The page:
Botox Safety

Adam David Lowenstein, MD, FACS
Article by
Santa Barbara Plastic Surgeon

The other day I was riding my bike through the beautiful Carpentaria country side, and met a fellow rider with whom I began to chat. We discussed bikes (of course), and then ventured into a discussion of plastic surgery in Santa Barbara. She asked some excellent questions about facial anatomy and the changes that come along with the aging process. She also had questions about specific areas, and in particular the vertical lines on the forehead which we call “glabellar frown lines”.

I explained that the quick and easy way to treat these were with Botox and this was done very commonly. I was interested to hear her response, however, which was concern about Botox as a “poison” that would make you sick. It is not infrequently that I have this type of conversation in both the professional plastic surgery as well as the casual setting, as classic teaching is that botulism toxin, which Botox is made from, is poisonous when ingested in large doses (as from bad food). This substance is poisonous because it paralyzes many muscles in your body when ingested in large quantities.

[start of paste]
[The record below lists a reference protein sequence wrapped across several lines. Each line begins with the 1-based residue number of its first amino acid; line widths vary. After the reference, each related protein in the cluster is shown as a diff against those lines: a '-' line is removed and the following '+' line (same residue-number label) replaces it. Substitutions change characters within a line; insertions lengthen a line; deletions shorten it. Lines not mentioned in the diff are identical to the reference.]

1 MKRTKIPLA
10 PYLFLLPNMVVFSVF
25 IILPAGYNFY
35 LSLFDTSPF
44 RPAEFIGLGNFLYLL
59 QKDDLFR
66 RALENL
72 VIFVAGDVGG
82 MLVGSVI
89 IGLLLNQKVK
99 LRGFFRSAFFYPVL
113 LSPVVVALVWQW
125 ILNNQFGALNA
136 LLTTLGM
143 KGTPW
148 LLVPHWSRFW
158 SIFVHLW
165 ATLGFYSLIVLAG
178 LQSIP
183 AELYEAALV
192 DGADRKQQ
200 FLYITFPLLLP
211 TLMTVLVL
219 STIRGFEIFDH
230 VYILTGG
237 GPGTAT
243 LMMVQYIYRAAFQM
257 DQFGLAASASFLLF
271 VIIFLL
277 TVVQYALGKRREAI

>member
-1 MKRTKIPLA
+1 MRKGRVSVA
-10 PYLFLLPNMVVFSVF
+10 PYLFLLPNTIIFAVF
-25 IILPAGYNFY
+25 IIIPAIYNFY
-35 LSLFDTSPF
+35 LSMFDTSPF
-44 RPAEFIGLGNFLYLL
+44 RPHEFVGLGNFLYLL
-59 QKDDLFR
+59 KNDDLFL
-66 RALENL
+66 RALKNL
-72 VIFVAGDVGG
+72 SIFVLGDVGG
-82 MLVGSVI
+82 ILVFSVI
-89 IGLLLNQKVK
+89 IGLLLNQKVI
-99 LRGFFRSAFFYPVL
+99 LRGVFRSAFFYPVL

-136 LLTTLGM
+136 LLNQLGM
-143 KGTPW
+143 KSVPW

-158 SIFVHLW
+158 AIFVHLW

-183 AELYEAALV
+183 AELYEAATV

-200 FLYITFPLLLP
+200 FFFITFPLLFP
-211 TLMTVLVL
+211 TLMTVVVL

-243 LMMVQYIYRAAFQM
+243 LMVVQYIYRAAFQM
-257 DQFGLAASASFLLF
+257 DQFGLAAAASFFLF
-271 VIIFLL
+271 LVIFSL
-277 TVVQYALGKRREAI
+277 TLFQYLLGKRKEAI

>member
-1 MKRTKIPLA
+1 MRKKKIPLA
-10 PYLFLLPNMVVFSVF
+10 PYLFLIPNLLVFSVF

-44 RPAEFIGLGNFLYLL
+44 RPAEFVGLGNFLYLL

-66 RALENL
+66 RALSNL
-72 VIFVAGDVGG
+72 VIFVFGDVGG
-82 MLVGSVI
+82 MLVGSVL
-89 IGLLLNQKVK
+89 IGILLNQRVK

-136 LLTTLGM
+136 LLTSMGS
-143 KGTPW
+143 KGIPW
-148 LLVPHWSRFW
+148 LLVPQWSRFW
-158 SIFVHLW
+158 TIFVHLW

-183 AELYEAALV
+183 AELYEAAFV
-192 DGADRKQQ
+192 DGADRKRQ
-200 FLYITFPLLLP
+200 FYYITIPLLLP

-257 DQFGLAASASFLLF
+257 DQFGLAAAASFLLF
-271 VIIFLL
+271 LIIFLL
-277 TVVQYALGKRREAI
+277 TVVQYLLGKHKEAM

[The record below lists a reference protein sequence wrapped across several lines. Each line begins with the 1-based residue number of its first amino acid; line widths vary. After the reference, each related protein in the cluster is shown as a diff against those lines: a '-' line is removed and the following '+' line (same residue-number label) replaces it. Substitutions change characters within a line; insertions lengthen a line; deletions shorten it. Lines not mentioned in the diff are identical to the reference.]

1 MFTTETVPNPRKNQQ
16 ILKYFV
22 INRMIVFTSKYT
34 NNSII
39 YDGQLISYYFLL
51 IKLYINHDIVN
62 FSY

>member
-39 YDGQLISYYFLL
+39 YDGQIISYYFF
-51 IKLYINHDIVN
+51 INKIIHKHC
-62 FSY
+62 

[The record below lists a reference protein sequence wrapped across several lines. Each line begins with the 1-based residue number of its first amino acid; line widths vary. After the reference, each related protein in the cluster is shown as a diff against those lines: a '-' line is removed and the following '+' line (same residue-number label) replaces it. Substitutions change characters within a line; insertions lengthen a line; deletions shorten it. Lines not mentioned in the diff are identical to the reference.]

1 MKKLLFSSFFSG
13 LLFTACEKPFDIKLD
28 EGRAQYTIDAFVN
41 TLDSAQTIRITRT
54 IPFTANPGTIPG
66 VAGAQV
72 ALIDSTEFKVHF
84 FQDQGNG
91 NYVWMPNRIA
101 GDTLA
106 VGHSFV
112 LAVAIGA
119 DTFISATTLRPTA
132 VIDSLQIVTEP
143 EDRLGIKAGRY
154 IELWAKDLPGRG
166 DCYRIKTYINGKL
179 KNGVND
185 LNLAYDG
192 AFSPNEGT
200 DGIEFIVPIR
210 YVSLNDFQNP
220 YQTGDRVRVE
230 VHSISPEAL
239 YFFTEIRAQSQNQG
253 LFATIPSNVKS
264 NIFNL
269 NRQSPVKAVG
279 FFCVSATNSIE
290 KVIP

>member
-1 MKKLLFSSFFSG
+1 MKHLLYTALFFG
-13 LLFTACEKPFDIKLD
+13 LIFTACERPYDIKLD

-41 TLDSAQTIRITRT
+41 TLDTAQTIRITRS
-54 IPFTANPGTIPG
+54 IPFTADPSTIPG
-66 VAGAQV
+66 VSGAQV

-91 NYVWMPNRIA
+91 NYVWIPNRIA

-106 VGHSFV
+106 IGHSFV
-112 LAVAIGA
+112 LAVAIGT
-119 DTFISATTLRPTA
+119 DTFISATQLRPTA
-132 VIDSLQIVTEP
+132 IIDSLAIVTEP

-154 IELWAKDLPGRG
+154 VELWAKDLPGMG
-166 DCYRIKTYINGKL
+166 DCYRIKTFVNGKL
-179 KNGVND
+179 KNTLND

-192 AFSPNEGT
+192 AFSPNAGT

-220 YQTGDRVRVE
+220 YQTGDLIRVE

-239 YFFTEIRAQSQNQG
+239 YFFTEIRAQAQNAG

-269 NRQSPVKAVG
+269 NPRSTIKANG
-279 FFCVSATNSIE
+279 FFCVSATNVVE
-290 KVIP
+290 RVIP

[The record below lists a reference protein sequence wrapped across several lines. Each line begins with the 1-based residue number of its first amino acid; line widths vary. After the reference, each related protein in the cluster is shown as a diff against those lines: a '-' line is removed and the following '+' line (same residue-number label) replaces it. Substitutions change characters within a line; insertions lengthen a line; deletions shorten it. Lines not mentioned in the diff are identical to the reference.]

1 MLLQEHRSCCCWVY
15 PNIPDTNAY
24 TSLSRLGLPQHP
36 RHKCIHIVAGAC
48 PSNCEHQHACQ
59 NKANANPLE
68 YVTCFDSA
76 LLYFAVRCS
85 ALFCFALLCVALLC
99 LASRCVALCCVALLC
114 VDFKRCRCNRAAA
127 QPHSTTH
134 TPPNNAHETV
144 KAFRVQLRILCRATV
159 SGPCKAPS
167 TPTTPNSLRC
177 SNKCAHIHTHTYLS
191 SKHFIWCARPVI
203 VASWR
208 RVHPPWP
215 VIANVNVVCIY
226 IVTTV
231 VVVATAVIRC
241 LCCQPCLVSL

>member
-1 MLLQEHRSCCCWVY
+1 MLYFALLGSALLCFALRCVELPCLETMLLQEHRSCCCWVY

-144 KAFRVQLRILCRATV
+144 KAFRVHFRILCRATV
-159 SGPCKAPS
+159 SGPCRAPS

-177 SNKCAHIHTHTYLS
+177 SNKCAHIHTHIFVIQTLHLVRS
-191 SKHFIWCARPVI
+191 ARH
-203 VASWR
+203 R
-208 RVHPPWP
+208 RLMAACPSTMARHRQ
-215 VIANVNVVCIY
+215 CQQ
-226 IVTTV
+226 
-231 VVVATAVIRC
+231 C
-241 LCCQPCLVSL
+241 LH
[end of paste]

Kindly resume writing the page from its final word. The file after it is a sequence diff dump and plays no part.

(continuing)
When refined and used in minuscule amounts with specific placement, as we do with injections of Botox in my plastic surgery office, this toxin does not affect the entire body- only the individual muscle that it is applied to. By paralyzing the very small muscle that contracts just under the skin, the Botox injection prevents the contraction of that muscle and therefore prevents the wrinkle in the skin overlying that muscle from appearing. In this application, Botox is therapeutic, and not poisonous at all.

Lots of research has gone into development and purification and safety of Botox. I would not use it on my patients if I had reservations about it, and it ranks highly as one of the most satisfying patient therapies short of surgery. We must remember that like so many of the medications and even vitamins that we take, the proper dosing of the therapy is key. Too much vitamin A can kill someone if taken in overdose amounts. Similarly with Botox, the right dose, indication, and application by a certified professional are key to a safe, youthful appearance.